I'm sure this is a very simple question, but I have been confused about this topic for a while now. According to Ohm's law, resistance varies directly with voltage. This means that if resistance increases voltage increases... But obviously that's not how it really works. If I add in a resistor to a circuit, the voltage decreases. I've heard that its because a resistor reduces current which in effect reduces voltage, however I don't understand how this lines up mathematically with what I said earlier.
According to Ohm's law, resistance varies directly with voltage
You should read this the other way. Voltage varies directly with current. "R" is the constant of proportionality telling how much it varies.
If I add in a resistor to a circuit, the voltage decreases.
If you have a resistor in a circuit, with a current flowing through it, there will be a voltage dropped across the resistor (as given by Ohm's law). If the resistor is in series with some other element, and they together are powered by a constant voltage source, then the voltage dropped across the resistor means there's less voltage available for the other circuit element. It doesn't mean that the voltage of the source decreased.
I will emphasis on these points based on your question
"According to Ohm's law, resistance varies directly with voltage. This means that if resistance increases voltage increases"
Yes it is true ,i.e Voltage drop across a resistor increases,say if you connect a 1k and 10k resistor in series Voltage drop across 10k will be more when compared to 1k resistor.
" If I add in a resistor to a circuit, the voltage decreases."
Absolutely No,adding resistor in a circuit drops the voltage across itself but now across whole circuit i.e you may get less voltage at particular NODE but it but if you measure effective voltage it will be equal to the source(IDEAL condition)
Last but not the least
"I've heard that its because a resistor reduces current which in effect reduces voltage"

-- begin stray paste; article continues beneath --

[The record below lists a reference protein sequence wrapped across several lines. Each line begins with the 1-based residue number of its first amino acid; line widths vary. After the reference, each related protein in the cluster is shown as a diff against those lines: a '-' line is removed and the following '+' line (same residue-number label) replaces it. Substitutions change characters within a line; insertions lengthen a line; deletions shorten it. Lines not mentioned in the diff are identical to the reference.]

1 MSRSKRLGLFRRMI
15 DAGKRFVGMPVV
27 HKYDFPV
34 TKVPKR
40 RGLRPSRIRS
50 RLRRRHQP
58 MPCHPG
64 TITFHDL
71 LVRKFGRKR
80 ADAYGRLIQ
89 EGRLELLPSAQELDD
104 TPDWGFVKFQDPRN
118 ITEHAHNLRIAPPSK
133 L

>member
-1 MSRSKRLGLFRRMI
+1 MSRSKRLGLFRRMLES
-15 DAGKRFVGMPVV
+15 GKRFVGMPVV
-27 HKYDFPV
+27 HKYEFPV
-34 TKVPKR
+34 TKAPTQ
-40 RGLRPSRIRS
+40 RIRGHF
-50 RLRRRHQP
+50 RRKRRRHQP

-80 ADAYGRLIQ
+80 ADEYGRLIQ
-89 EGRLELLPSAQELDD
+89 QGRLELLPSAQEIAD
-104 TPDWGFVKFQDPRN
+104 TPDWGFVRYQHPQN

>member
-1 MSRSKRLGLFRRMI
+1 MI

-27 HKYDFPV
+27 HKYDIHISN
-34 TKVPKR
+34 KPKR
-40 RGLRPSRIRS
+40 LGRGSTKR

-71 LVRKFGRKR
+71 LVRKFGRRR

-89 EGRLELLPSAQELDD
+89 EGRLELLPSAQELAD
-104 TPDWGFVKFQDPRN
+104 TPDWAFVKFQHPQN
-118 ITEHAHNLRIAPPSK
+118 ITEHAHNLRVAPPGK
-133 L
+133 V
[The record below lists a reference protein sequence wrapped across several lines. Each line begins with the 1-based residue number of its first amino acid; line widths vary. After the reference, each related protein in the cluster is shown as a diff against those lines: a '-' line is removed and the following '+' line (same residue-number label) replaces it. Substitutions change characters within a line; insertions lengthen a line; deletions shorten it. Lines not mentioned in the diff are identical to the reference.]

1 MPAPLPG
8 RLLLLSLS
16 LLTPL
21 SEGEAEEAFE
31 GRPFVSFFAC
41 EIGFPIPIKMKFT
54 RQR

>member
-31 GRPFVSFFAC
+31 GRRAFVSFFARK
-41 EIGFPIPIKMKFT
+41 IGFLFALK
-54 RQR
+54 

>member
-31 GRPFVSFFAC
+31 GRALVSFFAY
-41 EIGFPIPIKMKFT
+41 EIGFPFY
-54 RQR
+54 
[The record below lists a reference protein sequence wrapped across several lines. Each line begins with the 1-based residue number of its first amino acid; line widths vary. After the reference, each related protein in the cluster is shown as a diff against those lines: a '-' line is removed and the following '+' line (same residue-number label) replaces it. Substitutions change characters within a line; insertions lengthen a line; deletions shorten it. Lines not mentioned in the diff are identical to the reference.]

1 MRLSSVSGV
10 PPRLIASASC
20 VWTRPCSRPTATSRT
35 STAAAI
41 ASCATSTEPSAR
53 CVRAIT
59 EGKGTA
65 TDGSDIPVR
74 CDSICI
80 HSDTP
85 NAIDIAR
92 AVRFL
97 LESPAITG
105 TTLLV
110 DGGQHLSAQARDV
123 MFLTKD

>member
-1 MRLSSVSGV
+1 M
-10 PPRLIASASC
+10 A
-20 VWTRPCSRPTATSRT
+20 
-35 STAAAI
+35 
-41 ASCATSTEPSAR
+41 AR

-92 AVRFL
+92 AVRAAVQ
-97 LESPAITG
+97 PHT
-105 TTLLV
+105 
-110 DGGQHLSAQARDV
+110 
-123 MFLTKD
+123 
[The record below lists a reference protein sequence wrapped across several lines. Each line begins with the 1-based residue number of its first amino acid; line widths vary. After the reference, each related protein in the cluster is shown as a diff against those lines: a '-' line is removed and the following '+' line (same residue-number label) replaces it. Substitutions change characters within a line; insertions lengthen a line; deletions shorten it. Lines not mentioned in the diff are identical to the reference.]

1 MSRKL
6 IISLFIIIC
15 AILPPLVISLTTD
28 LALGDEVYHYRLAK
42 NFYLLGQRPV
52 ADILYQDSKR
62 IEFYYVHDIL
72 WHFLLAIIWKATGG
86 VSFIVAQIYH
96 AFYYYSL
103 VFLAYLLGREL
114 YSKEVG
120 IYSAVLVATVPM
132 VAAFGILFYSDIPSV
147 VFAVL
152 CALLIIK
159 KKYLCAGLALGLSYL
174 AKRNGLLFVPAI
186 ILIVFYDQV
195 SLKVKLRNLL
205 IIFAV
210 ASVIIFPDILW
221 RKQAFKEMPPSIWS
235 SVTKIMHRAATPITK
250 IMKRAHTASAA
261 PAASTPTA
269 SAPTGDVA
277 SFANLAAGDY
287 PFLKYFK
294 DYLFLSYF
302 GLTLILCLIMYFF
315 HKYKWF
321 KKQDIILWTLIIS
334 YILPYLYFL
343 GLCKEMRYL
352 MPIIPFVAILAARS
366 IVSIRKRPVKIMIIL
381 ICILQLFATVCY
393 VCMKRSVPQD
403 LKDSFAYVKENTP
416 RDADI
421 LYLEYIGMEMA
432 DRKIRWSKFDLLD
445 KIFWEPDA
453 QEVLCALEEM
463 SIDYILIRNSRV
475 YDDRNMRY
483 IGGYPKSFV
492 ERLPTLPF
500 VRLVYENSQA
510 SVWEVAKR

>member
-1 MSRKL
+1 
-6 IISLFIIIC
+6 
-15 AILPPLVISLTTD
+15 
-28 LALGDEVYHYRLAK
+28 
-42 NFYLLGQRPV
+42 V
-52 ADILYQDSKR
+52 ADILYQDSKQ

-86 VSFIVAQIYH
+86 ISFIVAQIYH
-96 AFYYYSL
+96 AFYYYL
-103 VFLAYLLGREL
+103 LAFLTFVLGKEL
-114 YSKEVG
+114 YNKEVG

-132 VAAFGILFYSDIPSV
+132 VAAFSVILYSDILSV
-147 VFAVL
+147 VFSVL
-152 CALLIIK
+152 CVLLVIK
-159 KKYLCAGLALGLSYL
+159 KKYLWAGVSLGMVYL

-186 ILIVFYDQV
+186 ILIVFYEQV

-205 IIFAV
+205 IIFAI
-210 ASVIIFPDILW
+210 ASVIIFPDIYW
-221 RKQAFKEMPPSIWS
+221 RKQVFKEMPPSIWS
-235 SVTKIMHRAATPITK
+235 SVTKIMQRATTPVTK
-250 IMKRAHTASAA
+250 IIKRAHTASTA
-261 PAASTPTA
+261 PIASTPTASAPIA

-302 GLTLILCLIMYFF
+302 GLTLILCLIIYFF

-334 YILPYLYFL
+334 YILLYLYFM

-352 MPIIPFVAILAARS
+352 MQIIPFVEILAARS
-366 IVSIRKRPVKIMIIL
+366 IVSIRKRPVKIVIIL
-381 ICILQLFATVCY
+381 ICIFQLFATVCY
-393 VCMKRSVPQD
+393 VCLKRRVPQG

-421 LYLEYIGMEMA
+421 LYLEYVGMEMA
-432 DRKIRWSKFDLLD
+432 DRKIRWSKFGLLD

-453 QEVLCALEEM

What you've heard is wrong , resistor never reduces current it just limits current i.e it slows the speed of electrons flowing in the circuit, and electric current as per wiki is An electric current is a flow of electric charge,so if you are slowing the electrons it doesn't mean you are reducing the current it simply means you are allowing limited no of electrons per second through resistor while remaining electrons are dissipated heat .
Hope this helps,
If you have a constant current source passing through a resistor, then, yes, increasing the value of the resistor will increase the voltage drop across it.
Ohm's Law gives the resistance as the ratio of the voltage and current, as R = V/I.
None of these are necessarily constant, all three are variables. In certain circumstances, you may be able to treat one or two of them as constant, or nearly so. But Ohm's Law always gives the ratio.
Bear in mind you can measure the voltage at a resistor's terminals with a meter. You can measure the current flowing through a resistor with a meter. But the resistance, the inherent stuff going on inside the component that gives rise to the ratio, cannot be measured independently. The resistance is defined as the ratio of terminal voltage to through current, you have to make both measurements and do a sum. That is what a multimeter does when measuring resistance.